And on the question of religious majority, both Hailakandi and Karimganj have always had Muslim-majority. Here one must introduce the figure of Abdul Matlib Mazumdar, a nationalist staunchly opposed to the partition of India from Hailakandi. It was largely due to his efforts that Karimganj, despite being a Muslim-majority area at the eve of partition, was retained as part of India and so was Hailakandi.
When in early 1961 the congress government of the state tried to introduce Assamese in Barak valley (though by some accounts, Bimala Prasad Chaliha, the-then chief minister was more in favour of first winning the consent of the ethnic and linguistic minorities before introducing the one official language policy), protests were organized in different parts of the region which finally culminated in the death of eleven protestors due to gun-firing by the police on 19th May, 1961. Eventually the Assam (Official) Language Act of 1960 was not implemented in Barak valley and since then, 19th May has been celebrated as Bhasha Shahid Divas. Interestingly, besides the demand for retention of Bangla (standard Bangla though) as the official language of the region, the movement was also in favour of rights of other linguistic minorities of the region. Maybe, the time’s once again come to bring forth the history of the region into public imagination so that BJP or other local right wing parties cannot thrust the idea of one official language of a state, of Assam in order to further their parochial agenda which is aimed at wiping out multiplicities – cultural, linguistic, religious.
Multiplicities to the Rescue?
The notion of One when handed down from above and through coercion or humiliation, is oppressive and therefore, the hegemony of such a One should be resisted at all costs. The proposed imposition of Assamese as the official language is such a One. The three districts of Cachar, Hailakandi and Karimganj have literacy rates which are much higher than the national average but economically, the region remains backward, and the lack of all-weather navigable roads and poor railway network even after seven decades of the country’s independence contribute further to its backwardness. The attempts ought to be on the elimination of economic backwardness rather than on termination of cultural heterogeneity.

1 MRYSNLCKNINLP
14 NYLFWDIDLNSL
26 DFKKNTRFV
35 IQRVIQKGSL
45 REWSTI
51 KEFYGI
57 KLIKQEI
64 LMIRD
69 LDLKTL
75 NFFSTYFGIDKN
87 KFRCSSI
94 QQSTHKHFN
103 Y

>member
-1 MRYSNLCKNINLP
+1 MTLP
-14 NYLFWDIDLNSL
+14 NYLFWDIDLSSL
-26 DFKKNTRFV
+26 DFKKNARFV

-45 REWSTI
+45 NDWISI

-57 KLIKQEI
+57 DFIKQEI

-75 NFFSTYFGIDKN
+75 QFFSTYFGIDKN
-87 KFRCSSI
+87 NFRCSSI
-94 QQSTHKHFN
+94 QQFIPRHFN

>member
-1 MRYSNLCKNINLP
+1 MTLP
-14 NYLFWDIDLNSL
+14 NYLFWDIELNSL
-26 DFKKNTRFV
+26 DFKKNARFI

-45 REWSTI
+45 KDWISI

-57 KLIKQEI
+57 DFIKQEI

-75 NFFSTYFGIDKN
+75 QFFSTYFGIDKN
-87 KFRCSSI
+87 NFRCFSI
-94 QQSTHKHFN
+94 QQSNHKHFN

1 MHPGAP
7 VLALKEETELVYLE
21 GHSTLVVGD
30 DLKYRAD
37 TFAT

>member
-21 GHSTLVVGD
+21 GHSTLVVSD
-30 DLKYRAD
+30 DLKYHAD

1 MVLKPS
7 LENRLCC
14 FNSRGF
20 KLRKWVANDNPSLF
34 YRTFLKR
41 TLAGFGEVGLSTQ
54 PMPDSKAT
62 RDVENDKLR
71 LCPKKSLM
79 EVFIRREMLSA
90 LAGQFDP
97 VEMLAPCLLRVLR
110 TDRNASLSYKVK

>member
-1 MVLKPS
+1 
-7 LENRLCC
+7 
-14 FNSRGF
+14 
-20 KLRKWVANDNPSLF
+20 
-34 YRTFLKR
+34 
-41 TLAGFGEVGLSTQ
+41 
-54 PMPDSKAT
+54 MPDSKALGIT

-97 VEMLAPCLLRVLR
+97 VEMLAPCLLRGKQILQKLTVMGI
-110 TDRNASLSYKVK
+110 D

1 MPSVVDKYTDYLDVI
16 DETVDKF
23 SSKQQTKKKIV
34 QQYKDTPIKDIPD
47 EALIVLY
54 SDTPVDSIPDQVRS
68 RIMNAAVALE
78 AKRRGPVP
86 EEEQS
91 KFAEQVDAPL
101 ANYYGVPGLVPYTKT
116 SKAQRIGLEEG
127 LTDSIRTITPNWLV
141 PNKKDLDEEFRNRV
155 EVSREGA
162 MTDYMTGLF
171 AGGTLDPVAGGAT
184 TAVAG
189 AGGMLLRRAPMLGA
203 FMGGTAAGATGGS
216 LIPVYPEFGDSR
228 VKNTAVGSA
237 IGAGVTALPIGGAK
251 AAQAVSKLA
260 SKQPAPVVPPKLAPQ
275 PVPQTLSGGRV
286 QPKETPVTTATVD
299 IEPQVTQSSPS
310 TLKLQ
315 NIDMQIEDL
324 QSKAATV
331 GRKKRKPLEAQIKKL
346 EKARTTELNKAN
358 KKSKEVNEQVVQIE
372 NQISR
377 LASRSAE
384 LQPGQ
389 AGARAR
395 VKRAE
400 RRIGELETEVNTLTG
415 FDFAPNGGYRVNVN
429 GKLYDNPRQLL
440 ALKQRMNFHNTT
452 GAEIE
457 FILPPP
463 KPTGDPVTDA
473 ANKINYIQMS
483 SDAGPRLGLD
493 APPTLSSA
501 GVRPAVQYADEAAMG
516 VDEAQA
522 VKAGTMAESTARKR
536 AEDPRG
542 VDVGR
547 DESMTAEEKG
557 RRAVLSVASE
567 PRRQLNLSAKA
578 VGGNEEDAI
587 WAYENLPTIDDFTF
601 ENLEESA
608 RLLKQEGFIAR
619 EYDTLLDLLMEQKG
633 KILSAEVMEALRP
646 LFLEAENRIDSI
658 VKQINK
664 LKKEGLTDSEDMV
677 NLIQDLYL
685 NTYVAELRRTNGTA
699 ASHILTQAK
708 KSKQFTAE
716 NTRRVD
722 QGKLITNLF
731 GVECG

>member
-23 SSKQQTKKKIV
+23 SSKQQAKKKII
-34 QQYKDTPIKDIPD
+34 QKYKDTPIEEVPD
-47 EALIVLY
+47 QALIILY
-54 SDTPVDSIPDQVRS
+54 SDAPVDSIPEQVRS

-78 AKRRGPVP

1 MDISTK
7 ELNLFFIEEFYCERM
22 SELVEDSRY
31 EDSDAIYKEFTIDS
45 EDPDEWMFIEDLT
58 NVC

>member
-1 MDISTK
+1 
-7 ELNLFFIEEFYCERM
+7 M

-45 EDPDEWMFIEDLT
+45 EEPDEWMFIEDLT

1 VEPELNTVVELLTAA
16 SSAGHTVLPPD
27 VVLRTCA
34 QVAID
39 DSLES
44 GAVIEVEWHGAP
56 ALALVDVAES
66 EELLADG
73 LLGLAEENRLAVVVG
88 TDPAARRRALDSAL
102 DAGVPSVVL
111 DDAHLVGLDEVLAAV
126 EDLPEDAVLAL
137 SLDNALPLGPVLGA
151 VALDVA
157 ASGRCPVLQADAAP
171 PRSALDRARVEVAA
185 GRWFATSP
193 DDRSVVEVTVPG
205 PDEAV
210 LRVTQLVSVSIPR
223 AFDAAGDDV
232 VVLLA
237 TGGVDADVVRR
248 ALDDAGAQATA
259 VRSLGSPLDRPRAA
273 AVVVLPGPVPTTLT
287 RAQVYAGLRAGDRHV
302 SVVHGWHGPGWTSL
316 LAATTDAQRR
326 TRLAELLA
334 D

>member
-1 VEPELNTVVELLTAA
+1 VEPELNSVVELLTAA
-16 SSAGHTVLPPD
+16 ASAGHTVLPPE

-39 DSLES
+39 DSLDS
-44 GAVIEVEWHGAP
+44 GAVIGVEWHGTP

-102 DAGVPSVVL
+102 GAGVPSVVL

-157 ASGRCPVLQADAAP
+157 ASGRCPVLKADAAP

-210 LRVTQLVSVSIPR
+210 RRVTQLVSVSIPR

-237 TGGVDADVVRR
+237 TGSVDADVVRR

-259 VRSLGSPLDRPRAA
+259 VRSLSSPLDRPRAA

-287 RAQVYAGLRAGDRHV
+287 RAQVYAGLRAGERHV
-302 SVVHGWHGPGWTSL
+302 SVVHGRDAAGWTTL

Dilip Kumar Sharma, Strike Call on proposed withdrawal of Bangla in Assam district.
 Wikisource. https://en.wikisource.org/wiki/Constitution_of_India/Part_XVII; National Commission for Minorities website. http://ncm.nic.in/constitutional_provisions.html
 One detailed article on the Bhasha Andolan is https://sylhetiyouthwelfareassociation.wordpress.com/2013/10/12/language-movement-in-india-the-forgotten-movement-of-19-may1961silchar/
Also, Amalendu Guha the historian critiqued the Assam Agitation in his article Little Nationalism Turned Chauvinistic.
 Rahul Karmakar, Census 2011 data rekindles ‘demographic invasion’ fear in Assam.
 PK Mohanty, Encyclopaedia of Scheduled Tribes in India, Encyclopaedia of North East India, pg. 50
Arunima Chakraborty is a PhD student at the Centre for Studies in Social Sciences, Kolkata.